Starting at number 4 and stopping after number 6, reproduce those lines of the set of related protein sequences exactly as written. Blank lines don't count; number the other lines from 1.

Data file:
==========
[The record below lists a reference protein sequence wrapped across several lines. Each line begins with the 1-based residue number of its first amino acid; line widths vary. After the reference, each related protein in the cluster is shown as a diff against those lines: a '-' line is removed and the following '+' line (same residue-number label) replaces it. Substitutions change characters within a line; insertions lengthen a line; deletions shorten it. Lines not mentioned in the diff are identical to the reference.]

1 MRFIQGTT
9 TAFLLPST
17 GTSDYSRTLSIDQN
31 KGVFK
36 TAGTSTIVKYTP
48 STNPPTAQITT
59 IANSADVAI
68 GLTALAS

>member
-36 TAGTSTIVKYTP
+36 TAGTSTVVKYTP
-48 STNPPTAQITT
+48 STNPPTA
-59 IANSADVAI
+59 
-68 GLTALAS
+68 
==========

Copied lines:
17 GTSDYSRTLSIDQN
31 KGVFK
36 TAGTSTIVKYTP